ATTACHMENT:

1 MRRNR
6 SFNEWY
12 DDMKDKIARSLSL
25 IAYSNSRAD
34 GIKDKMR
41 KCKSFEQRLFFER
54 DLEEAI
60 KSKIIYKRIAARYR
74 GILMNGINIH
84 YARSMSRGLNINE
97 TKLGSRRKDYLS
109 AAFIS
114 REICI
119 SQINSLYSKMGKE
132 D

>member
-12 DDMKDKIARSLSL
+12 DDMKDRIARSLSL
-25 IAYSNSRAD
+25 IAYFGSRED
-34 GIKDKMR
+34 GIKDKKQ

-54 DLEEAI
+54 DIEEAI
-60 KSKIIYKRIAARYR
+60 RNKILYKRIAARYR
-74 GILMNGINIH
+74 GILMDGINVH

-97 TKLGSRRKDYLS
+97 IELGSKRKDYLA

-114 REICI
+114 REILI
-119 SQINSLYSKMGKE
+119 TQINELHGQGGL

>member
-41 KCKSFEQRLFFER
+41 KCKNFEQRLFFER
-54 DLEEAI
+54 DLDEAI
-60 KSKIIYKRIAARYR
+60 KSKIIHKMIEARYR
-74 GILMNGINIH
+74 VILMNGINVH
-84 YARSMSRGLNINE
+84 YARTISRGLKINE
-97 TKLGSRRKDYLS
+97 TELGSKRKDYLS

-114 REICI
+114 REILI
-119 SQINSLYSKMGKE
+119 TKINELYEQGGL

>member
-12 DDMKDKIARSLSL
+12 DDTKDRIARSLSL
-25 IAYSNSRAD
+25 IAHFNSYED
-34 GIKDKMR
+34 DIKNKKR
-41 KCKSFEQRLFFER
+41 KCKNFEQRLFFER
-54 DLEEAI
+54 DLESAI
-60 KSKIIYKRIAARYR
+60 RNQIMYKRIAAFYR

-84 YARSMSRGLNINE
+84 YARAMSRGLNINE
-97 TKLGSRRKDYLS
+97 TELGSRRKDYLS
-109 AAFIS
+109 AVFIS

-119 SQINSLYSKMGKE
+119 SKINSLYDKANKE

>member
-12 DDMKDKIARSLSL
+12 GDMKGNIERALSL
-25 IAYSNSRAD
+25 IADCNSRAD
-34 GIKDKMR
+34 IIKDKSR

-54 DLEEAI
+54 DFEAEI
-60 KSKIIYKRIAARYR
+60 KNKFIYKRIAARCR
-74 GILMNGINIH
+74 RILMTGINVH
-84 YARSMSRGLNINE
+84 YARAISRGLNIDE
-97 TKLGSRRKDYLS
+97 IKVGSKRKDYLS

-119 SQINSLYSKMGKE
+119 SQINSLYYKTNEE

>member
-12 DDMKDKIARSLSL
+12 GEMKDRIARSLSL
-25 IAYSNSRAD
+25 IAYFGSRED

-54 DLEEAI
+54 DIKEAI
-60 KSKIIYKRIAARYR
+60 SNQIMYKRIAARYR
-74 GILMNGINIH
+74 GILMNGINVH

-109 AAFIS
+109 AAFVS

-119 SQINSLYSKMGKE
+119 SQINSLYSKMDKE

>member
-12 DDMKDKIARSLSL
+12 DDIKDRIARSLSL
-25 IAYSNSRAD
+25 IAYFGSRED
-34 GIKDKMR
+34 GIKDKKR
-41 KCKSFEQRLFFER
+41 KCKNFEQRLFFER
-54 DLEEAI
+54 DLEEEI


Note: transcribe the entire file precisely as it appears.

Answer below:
1 MRRNR
6 SFNEWY
12 DDMKDKIARSLSL
25 IAYSNSRAD
34 GIKDKMR
41 KCKSFEQRLFFER
54 DLEEAI
60 KSKIIYKRIAARYR
74 GILMNGINIH
84 YARSMSRGLNINE
97 TKLGSRRKDYLS
109 AAFIS
114 REICI
119 SQINSLYSKMGKE
132 D

>member
-12 DDMKDKIARSLSL
+12 DDMKDRIARSLSL
-25 IAYSNSRAD
+25 IAYFGSRED
-34 GIKDKMR
+34 GIKDKKQ

-54 DLEEAI
+54 DIEEAI
-60 KSKIIYKRIAARYR
+60 RNKILYKRIAARYR
-74 GILMNGINIH
+74 GILMDGINVH

-97 TKLGSRRKDYLS
+97 IELGSKRKDYLA

-114 REICI
+114 REILI
-119 SQINSLYSKMGKE
+119 TQINELHGQGGL

>member
-41 KCKSFEQRLFFER
+41 KCKNFEQRLFFER
-54 DLEEAI
+54 DLDEAI
-60 KSKIIYKRIAARYR
+60 KSKIIHKMIEARYR
-74 GILMNGINIH
+74 VILMNGINVH
-84 YARSMSRGLNINE
+84 YARTISRGLKINE
-97 TKLGSRRKDYLS
+97 TELGSKRKDYLS

-114 REICI
+114 REILI
-119 SQINSLYSKMGKE
+119 TKINELYEQGGL

>member
-12 DDMKDKIARSLSL
+12 DDTKDRIARSLSL
-25 IAYSNSRAD
+25 IAHFNSYED
-34 GIKDKMR
+34 DIKNKKR
-41 KCKSFEQRLFFER
+41 KCKNFEQRLFFER
-54 DLEEAI
+54 DLESAI
-60 KSKIIYKRIAARYR
+60 RNQIMYKRIAAFYR

-84 YARSMSRGLNINE
+84 YARAMSRGLNINE
-97 TKLGSRRKDYLS
+97 TELGSRRKDYLS
-109 AAFIS
+109 AVFIS

-119 SQINSLYSKMGKE
+119 SKINSLYDKANKE

>member
-12 DDMKDKIARSLSL
+12 GDMKGNIERALSL
-25 IAYSNSRAD
+25 IADCNSRAD
-34 GIKDKMR
+34 IIKDKSR

-54 DLEEAI
+54 DFEAEI
-60 KSKIIYKRIAARYR
+60 KNKFIYKRIAARCR
-74 GILMNGINIH
+74 RILMTGINVH
-84 YARSMSRGLNINE
+84 YARAISRGLNIDE
-97 TKLGSRRKDYLS
+97 IKVGSKRKDYLS

-119 SQINSLYSKMGKE
+119 SQINSLYYKTNEE

>member
-12 DDMKDKIARSLSL
+12 GEMKDRIARSLSL
-25 IAYSNSRAD
+25 IAYFGSRED

-54 DLEEAI
+54 DIKEAI
-60 KSKIIYKRIAARYR
+60 SNQIMYKRIAARYR
-74 GILMNGINIH
+74 GILMNGINVH

-109 AAFIS
+109 AAFVS

-119 SQINSLYSKMGKE
+119 SQINSLYSKMDKE

>member
-12 DDMKDKIARSLSL
+12 DDIKDRIARSLSL
-25 IAYSNSRAD
+25 IAYFGSRED
-34 GIKDKMR
+34 GIKDKKR
-41 KCKSFEQRLFFER
+41 KCKNFEQRLFFER
-54 DLEEAI
+54 DLEEEI